* the benefits and relevance of notation in inheritance.
* different performance tricks that can be utilised within sever-client and fat-client models.
* notation new to Studio 8/9
* notation and the Studio 8/9 code assistant

Optional subjects:-
* Java Script Client (server/client module overview and detailed look at special client and server notation)
* Special Interest Notation (object variable, complex grid, list notation, report notation)

Writing External Components

This years XCOMP session will focus on creating non-visual external objects which are the perfect medium for adding additional non-visual functionality to Omnis. This is an all-day session (morning and afternoon).

Last years session focused on creating an external library that was capable of adding custom constants to the Omnis Studio Catalogue. It involved reading constant descriptions from an external JSON file and converting them to a format required by Omnis. The aim was also to provide a mechanism for adding typed constants to Omnis, but there was not enough time to complete this work.\

This year we will build on last year\’92s work and add a non-visual object to the library which provides functions for returning typed constants. It does not matter if you did not attend last years session as we will go over what we did last year and help will be at hand to create your first XCOMP project.\

Knowing how to add non-visual external objects to Omnis is a highly useful skill as it opens up vast amounts of functionality for tight integration into the Omnis language.\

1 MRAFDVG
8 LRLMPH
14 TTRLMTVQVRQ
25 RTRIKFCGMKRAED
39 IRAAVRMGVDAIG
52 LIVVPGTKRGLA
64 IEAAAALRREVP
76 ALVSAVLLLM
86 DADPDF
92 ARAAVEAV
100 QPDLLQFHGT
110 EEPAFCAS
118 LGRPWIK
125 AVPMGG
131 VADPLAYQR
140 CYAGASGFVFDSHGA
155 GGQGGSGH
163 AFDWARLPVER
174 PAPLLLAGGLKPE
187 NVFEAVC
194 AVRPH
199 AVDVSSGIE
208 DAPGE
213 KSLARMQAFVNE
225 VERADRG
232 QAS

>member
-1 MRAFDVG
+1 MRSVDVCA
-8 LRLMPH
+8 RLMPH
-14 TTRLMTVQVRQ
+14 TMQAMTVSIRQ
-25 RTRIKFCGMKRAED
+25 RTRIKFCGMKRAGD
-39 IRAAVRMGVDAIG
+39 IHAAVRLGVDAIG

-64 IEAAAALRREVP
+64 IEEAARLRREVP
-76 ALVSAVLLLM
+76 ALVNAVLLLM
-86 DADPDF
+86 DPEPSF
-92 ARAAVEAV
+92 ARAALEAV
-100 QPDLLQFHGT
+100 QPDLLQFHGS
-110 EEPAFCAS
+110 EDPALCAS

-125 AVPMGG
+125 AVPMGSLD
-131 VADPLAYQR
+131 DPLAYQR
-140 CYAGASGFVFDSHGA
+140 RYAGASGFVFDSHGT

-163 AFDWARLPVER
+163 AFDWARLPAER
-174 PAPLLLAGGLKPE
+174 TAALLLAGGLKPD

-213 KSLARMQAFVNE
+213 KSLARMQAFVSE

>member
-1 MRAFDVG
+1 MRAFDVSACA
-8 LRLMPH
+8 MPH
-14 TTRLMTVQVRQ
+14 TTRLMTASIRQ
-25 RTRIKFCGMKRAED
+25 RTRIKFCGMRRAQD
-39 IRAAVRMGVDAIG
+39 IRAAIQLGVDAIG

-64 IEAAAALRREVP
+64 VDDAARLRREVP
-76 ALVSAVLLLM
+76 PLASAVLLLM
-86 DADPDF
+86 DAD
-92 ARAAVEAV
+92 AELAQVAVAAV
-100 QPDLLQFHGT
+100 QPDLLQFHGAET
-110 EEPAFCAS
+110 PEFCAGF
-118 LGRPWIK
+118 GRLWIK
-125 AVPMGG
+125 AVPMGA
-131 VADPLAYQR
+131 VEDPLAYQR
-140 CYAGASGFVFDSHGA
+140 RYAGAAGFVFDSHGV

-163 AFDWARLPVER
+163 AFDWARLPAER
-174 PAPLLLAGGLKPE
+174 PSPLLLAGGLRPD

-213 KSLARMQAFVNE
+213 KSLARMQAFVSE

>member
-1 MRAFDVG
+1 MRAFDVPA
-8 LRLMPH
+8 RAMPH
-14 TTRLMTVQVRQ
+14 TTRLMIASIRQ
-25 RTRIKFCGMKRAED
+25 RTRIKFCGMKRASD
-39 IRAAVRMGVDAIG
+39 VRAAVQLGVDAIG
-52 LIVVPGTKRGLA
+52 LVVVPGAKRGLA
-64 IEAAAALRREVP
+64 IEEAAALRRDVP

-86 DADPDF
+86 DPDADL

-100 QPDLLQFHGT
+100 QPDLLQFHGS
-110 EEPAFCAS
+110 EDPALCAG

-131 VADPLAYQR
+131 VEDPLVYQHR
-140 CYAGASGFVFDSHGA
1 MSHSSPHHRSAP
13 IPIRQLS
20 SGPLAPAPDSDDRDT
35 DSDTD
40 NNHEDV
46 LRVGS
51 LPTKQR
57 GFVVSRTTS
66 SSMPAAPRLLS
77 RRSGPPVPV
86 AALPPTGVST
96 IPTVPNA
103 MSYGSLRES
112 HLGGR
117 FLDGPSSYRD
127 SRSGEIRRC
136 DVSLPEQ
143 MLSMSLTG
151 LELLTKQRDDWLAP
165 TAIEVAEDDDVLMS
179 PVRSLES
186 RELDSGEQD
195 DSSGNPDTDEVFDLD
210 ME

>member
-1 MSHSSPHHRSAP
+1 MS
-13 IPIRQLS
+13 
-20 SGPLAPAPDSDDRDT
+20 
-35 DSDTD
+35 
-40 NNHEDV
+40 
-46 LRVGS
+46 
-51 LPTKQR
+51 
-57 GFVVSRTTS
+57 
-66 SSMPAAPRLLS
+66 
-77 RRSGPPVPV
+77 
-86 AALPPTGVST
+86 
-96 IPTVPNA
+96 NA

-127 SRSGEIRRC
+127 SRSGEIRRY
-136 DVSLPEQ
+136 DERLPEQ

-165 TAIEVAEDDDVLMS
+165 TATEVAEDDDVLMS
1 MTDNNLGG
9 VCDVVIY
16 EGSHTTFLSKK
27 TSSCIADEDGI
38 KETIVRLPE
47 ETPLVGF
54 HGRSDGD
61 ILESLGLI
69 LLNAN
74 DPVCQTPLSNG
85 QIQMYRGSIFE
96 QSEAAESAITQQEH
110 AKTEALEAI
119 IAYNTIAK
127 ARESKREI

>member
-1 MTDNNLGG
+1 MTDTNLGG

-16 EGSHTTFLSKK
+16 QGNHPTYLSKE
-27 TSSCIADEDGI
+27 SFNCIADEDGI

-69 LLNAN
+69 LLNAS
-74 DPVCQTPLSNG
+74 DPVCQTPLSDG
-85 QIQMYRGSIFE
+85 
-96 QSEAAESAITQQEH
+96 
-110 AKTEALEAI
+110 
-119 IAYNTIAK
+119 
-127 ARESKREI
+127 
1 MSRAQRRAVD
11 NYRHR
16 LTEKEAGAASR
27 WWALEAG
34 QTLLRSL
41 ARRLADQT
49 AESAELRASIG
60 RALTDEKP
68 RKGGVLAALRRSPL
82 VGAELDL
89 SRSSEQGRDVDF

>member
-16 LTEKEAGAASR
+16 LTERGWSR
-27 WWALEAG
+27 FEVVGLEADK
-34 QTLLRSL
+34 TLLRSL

You will learn:-
* how to create a c++ project using XCODE or Visual C++ Express
* what is required to write an Omnis external library for registering constants
* a way of simulating typed constants using a non-visual object
* about the Omnis external SDK
* about various uses for non-visual objects and how to subclass and override the object’s functions in Omnis code

Writing JavaScript Controls

Learn how to develop custom remote form controls using the JSON control editor and how to display rich content that interacts with an Omnis list (no C++ required).

This session will focus on writing your own javascript client component using the Studio JSON control editor and what is required to write a JS client interface that interacts with an Omnis list. We will take a closer look at the automated Javascript the JSON control editor produces and what is left for us to do. Finally, the session will introduce the steps that would be required if a design interface for visual feedback was required.

You will learn:
* how to create a custom JS control using the JSON control editor and Javascript
* what is required to write an Omnis JS control design interface
* about the JS SDK (C++ and Javascript).



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About workshops


You’ll sign up for the session you want to attend on a first-come, first-served basis. Up to 6 participants may attend a session, if full, you can sign up for the same topic at a different time. During the session, the speaker will guide the audience through the main topic but you will be able to ask him/her to deviate and cover related areas. Sometimes participants offer new ideas and solutions to a problem.

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Pursue any question or area not directly related to the core topic. Every speaker hosts at least 4 sessions which means there are about 11 to 12 simultaneous sessions running all the time with an average of 5 or 6 participants

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Flexible conference format means you can choose the best classes for you and at the best time. Some sessions will be repeated, so when you miss one, you can attend the same session later in the day or the week.